The MQM statement and its shameless defense and the resultant name-calling and finger-pointing within the political arena provides an insight into how fragile democratic values are in Pakistan and how vulnerable a civilian government is to khaki adventurism. Despite all their fiery rhetoric and tedious jugglery with words the Farooq Sattars and Haider Abbas Rizvis of MQM have failed to explain what role Altaf Hussain envisages the ‘patriotic generals’ to play in addressing our mighty problems of governance and under what provision of the law would the khakis assume such responsibility. The Pakistan Army is part of the executive and under the control of the federal government according to our Constitution. How can generals hold corrupt ministers accountable without breaching their oath under the Constitution and usurping functions of the federal government?

If Altaf Hussain was merely emphasizing the urgent need to usher change and was speaking of a revolution in a rhetorical sense, why would he not try and recruit all citizens of Pakistan as agents of change instead of ‘patriotic generals’? If the MQM was not propagating an unconstitutional role for the military, why would fork-tongued MQM representatives make blaring speeches about the moral responsibility of generals to stand up this time for the ordinary people of Pakistan in a backdrop where the institution has repeatedly imposed martial law in self-interest? Does the MQM really find the rest of us this gullible? When has any general ever claimed to impose martial law in self-interest?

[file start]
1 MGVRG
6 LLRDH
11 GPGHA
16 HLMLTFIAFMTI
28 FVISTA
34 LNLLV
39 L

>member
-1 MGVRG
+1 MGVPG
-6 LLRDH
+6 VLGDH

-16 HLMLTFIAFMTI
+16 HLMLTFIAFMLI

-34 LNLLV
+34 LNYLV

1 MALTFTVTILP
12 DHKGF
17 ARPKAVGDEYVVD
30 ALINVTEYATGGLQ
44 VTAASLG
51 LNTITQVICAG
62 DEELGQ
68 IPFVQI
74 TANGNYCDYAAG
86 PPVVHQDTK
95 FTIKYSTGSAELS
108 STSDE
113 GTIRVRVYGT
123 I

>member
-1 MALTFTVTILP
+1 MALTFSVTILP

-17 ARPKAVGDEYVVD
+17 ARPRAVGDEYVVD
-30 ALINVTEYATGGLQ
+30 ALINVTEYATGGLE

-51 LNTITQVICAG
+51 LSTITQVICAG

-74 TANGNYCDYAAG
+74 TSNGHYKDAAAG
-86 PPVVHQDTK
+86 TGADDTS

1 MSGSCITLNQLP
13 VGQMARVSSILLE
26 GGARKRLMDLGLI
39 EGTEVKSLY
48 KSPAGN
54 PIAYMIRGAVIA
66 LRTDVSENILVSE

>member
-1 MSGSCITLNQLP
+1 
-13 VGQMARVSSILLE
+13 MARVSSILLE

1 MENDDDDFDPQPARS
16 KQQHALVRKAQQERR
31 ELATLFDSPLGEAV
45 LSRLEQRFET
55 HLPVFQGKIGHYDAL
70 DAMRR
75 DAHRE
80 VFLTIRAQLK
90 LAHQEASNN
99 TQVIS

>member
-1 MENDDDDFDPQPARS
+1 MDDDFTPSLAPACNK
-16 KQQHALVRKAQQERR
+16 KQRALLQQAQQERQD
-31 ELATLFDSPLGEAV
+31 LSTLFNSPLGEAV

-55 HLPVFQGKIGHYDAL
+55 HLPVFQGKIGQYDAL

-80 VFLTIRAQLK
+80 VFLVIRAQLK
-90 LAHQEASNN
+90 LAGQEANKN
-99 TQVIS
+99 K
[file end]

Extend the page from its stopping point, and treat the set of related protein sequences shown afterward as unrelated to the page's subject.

The script of all military takeovers has been identical: “circumstances are so dire that the skies are about to cave in … the country and its people need to be saved urgently … it is not martial law but a shortcut to true and meaningful democracy … if in the course of a larger good the law and the Constitution get screwed a little bit, so be it … we must keep our eyes on the big picture … Pakistan Zindabad.” And such speeches are always preceded by a section of the political class (read MQM in this case) engaging in intrigues and actively cultivating public opinion to accept khaki adventurism in the name of national interest.

First of all, the MQM’s identification of the problem is flawed. A feudal class engaging in corruption when in politics is not the fountainhead of Pakistan’s ailments. Our problem is an elite class that comprises feudal elites, industrial elites, military elites, bureaucratic elites, religious elites, professional elites and political elites. The composition of the elite might change a little overtime and so might the relative clout of each of these competing elites in controlling the state and its resources. But the overall role and character of the elite stay constant, which is to maintain and nurture a state structure that is neither focused on service delivery nor believes in investing national resources in organs and agencies of the state responsible for citizen welfare.

For the last two decades the MQM has been an integral part of the elite that controls the levers of power in Pakistan. It has been an ally of both the mainstream political parties – the PPP and the PML-N during the 1990s. It jumped into Musharraf’s lap immediately after he decided to put together a civilian façade for his regime. The MQM’s Ishratul Ibad is probably one of the longest serving governors of Sindh. The party was a partner in the federal and the Sindh governments during Musharraf’s regime. It continues to be an ally of both governments to this day under a PPP-led dispensation. The MQM, as a political entity, thus forms an integral part of Pakistan’s power elite.